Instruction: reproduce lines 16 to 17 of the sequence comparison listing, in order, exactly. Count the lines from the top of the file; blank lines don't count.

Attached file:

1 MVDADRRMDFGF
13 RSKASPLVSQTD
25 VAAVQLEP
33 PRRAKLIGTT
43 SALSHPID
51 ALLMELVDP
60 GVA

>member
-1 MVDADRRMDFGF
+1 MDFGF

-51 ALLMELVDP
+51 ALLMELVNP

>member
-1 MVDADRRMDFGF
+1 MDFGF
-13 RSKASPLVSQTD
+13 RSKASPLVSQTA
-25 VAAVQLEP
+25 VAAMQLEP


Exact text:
-13 RSKASPLVSQTD
+13 RSKASPLVSQTA